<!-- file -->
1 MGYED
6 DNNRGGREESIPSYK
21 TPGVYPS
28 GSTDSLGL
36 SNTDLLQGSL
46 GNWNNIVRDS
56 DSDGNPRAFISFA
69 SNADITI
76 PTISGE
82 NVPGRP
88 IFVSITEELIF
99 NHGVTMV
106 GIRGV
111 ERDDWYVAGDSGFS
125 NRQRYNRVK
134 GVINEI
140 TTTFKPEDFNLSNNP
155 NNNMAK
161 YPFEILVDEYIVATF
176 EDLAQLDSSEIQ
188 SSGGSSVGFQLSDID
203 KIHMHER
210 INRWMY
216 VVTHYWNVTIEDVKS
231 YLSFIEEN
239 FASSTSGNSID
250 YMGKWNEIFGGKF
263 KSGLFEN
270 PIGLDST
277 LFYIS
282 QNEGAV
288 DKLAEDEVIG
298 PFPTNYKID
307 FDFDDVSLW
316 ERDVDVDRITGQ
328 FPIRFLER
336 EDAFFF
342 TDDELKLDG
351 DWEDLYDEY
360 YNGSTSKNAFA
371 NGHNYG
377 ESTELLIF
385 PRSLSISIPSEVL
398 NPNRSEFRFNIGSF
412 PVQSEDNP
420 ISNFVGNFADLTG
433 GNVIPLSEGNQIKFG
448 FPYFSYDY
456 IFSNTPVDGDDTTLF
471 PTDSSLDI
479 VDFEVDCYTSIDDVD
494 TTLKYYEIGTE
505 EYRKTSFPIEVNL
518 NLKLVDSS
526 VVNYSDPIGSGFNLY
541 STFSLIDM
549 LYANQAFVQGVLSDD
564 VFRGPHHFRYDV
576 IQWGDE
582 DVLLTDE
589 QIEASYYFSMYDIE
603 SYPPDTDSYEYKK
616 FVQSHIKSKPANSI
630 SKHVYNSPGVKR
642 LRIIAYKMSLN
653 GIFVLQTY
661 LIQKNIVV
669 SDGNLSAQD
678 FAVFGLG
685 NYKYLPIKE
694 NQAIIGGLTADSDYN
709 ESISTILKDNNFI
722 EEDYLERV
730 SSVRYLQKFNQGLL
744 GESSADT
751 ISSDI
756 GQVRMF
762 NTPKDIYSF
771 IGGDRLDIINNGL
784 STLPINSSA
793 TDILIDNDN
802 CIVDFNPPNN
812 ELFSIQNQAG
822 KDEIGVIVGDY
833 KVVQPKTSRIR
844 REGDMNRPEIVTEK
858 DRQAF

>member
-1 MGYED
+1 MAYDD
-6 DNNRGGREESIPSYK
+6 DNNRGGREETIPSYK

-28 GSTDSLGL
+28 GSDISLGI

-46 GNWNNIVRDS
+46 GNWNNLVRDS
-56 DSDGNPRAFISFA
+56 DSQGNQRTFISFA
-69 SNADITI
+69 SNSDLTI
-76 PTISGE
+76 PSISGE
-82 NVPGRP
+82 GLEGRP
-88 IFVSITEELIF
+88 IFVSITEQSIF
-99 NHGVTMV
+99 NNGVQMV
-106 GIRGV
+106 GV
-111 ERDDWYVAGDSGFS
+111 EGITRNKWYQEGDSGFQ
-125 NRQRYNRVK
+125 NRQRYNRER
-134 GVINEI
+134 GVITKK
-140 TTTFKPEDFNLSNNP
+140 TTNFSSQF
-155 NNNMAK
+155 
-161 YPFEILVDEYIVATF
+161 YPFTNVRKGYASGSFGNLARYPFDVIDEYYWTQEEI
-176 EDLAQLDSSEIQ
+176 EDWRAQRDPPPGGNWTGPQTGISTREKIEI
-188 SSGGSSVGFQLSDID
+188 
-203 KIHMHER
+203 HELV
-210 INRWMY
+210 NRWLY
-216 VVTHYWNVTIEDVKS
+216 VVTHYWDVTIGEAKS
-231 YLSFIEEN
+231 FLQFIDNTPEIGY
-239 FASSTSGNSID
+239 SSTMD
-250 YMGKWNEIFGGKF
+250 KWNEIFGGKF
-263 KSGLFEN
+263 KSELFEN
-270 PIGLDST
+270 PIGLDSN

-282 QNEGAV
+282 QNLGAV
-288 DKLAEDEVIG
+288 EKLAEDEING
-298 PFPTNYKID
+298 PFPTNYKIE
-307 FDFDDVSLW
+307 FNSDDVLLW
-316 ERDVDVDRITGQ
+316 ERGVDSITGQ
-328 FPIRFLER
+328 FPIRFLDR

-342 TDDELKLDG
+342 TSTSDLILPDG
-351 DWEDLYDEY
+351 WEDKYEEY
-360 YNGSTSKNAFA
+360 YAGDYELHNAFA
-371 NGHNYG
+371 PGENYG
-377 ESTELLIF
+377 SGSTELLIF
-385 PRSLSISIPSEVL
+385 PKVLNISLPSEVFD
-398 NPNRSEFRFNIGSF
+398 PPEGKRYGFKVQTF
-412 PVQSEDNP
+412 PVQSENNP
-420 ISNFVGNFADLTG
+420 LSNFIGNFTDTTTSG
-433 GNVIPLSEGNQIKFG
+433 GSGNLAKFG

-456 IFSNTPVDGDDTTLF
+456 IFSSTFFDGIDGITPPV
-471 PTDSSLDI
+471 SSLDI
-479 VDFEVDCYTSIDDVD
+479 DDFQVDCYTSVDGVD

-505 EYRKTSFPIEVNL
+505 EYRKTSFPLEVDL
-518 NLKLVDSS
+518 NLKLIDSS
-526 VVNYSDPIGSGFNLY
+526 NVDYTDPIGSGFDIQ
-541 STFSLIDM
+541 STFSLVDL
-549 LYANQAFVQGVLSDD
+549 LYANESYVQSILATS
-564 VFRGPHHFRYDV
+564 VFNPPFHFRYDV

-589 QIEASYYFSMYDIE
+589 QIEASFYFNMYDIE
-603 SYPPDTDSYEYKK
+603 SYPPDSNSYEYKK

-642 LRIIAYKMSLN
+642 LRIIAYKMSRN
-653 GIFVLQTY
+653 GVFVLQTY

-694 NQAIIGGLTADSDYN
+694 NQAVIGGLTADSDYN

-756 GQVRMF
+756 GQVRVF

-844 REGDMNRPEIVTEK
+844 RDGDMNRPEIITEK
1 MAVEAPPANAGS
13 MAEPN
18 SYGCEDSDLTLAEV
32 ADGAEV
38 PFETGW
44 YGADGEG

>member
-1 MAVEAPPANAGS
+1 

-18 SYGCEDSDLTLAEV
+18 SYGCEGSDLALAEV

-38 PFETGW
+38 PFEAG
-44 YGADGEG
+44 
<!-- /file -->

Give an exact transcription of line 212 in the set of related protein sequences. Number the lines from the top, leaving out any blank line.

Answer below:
44 YGADGEG